Tuesday of the Thirty-second Week in Ordinary Time [Years I & II]

Please note:  two reflections are given below, each based on the First Reading or Responsorial Psalm of the day.  The Year I readings apply to years ending in an odd number (for example, 2023), while the Year II readings apply to years ending in an even number, such as 2024.  The Gospel Reading is the same in both years.


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Tuesday of the Thirty-second Week in Ordinary Time [Year I]
Wisdom 2:23—3:9  +  Luke 17:7-10

   God formed man to be imperishable; the image of His own nature He made him.   

Today’s First Reading from the Book of Wisdom explicitly proclaims a belief central to Judaeo-Christian thought.  The first sentence of this passage instructs us that “God formed man to be imperishable; the image of His own nature He made him.”

Today’s First Reading is eleven verses long.  The last nine make up a passage often proclaimed at funerals, meditating as it does on human suffering.  But the first two verses offer a frame in which to situate those last nine.

The theme of suffering is a continual theme throughout the seven books of the Old Testament’s “Wisdom Literature”.  Suffering is, for many, what makes or breaks them spiritually.  Many turn away from God because of their experiences of suffering.  Others profoundly deepen their living in God through their experiences of human suffering.  None of the Bible’s “Wisdom Literature” gives an “answer” to human suffering.  Wisdom is not found in answers.  Wisdom is found in resting in the Image of God.

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Tuesday of the Thirty-second Week in Ordinary Time [Year II]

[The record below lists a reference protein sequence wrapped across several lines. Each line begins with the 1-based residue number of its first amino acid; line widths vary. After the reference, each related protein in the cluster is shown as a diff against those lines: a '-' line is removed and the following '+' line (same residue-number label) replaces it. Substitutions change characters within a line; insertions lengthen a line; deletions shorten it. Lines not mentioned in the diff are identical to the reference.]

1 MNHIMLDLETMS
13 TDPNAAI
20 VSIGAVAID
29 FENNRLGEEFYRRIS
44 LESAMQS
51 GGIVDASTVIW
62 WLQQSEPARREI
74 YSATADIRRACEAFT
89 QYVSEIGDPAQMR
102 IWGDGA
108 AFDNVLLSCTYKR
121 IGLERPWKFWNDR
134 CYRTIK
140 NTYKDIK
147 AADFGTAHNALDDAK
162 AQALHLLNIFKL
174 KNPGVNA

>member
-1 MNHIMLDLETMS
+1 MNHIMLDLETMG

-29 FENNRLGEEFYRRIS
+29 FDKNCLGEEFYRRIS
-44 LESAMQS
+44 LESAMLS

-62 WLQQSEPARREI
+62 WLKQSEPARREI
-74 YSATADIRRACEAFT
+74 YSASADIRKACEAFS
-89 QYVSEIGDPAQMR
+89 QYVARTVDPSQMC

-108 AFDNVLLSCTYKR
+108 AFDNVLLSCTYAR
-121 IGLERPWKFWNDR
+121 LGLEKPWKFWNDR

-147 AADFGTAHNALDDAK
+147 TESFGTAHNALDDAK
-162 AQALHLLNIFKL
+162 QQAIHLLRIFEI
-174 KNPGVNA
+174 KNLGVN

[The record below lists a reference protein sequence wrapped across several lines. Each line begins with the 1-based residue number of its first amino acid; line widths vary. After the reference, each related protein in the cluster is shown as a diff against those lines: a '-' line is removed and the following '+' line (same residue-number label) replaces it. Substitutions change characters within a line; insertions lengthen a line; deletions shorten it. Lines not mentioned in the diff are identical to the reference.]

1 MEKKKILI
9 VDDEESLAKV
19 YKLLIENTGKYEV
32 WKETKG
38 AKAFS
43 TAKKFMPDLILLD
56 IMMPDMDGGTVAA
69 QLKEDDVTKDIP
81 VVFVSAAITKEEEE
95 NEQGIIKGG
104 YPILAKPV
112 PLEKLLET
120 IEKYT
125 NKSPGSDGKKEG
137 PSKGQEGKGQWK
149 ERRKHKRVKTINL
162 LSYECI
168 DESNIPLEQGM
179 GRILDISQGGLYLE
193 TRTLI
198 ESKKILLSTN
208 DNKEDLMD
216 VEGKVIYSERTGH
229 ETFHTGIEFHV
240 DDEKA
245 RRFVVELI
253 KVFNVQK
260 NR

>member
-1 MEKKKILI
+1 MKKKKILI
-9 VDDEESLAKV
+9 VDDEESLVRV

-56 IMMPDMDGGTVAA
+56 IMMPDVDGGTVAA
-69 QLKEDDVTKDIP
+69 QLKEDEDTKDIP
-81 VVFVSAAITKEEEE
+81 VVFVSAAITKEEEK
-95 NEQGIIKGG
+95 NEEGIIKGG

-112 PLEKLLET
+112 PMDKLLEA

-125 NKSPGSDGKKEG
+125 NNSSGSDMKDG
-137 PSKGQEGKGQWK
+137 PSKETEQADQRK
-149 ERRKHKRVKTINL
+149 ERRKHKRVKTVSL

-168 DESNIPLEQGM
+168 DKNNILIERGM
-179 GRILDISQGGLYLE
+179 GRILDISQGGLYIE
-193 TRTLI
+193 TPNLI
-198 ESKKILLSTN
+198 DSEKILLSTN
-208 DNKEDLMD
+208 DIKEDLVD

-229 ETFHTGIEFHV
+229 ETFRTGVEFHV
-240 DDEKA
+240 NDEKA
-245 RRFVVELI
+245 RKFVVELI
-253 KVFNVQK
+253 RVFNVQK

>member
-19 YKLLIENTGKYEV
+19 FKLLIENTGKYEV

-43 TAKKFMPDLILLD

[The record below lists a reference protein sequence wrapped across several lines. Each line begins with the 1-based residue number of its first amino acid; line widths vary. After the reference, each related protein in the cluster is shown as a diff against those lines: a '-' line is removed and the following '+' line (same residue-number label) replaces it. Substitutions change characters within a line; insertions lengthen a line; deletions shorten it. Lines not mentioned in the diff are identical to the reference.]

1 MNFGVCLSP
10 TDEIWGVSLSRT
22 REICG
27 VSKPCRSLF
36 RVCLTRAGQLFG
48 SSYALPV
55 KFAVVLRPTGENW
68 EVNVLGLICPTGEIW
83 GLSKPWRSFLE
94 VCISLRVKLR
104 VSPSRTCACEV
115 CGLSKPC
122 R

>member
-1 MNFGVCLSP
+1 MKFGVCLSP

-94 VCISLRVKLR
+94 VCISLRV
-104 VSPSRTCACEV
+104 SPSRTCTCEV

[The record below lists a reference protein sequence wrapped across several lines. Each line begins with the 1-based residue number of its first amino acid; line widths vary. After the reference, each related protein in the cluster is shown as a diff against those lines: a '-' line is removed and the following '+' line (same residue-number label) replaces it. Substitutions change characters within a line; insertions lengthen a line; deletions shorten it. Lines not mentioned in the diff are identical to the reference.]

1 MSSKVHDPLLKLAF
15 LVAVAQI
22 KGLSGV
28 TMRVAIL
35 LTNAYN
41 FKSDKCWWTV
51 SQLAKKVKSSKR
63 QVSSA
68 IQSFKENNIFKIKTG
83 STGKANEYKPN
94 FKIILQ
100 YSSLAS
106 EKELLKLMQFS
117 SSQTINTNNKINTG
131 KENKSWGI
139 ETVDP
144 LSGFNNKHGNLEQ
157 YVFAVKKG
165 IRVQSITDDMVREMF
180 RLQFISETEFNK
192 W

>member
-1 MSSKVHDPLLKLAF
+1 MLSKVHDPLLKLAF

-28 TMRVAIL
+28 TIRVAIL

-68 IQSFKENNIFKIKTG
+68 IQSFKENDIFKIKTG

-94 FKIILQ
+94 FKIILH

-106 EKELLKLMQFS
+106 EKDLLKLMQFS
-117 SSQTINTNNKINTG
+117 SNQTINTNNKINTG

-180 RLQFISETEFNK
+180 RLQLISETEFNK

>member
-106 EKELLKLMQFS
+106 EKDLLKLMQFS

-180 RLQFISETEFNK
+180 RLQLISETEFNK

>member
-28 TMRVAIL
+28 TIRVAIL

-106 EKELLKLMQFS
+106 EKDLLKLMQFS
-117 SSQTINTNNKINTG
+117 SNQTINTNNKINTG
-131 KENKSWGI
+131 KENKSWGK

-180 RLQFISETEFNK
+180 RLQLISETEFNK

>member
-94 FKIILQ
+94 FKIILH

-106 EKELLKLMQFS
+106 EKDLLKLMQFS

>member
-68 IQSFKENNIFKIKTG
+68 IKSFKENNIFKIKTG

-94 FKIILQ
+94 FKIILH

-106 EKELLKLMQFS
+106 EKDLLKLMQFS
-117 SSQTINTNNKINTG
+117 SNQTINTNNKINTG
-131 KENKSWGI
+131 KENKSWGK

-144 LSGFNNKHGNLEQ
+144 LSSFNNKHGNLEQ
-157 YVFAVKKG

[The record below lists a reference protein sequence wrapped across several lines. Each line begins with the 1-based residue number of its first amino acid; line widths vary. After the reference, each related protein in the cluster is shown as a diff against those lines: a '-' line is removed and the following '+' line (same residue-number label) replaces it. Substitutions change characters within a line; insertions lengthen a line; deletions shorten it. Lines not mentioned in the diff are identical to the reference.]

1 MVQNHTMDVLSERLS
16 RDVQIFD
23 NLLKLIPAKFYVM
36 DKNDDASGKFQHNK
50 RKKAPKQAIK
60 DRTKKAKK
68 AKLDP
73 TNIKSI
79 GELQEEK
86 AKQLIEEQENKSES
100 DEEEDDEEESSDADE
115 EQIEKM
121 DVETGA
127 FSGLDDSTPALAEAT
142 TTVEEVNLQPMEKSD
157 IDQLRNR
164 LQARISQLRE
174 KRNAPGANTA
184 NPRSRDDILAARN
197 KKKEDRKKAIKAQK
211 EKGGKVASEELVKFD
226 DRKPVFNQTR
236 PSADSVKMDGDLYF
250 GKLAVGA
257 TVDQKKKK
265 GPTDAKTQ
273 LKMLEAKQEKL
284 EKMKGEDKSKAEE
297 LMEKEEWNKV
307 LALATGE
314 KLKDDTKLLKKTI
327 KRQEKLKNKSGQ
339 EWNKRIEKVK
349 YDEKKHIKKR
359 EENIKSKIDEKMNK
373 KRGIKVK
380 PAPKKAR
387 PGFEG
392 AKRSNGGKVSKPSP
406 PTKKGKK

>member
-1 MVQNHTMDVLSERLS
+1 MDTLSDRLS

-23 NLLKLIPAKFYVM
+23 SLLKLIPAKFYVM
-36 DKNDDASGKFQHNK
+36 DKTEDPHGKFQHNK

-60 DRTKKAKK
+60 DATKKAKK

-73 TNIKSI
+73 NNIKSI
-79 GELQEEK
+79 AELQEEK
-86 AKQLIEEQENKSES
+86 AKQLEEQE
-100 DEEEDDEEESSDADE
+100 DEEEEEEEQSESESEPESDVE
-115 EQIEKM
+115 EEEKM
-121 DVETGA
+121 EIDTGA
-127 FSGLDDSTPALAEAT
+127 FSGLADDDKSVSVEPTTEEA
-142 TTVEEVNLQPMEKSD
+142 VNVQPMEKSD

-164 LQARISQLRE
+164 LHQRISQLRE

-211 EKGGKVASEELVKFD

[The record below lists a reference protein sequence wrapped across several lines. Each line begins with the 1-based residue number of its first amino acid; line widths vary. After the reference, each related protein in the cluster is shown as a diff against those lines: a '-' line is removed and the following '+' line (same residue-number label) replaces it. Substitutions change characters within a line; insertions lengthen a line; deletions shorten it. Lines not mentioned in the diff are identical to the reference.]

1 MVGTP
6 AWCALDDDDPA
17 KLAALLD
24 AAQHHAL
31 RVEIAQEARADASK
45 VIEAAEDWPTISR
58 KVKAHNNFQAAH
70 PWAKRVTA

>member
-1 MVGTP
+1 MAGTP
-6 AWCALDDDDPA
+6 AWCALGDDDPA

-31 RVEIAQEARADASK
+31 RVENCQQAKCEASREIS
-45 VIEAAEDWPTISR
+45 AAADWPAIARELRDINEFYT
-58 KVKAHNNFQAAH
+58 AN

Titus 2:1-8,11-14  +  Luke 17:7-10

The just shall possess the land / and dwell in it forever.

During the last weeks of the Church year—which more or less correspond with the month of November—the Church asks us to turn our attention to what she calls the “Last Things”.  Each Christian needs to focus his or her attention upon Heaven and Hell, death and judgment.

A lot of people like to think, and lead their lives, believing that only one of these four things even exists.  Of course there is a Heaven.  Heaven is the place where everyone goes when they die:  this is what some people believe.  This is what some people teach.  But this is not what Jesus taught.

Jesus taught that people, if they do not follow Him, will go—not to Heaven, but to that other place, called Hell.  King David, in composing today’s psalm, puts it this way:  “The salvation of the just comes from the Lord.”  Salvation—being saved, which is another way of saying, “getting to Heaven”—does not come from ourselves, but only from the Lord.  If we try to get to Heaven by ourselves, or if we try to make our own Heaven, we will fail, and end up forever without God.  We are responsible for doing many things, and at the end of our lives, we should be able to give an account of what we have done.  Still, none of those things are what get us into Heaven.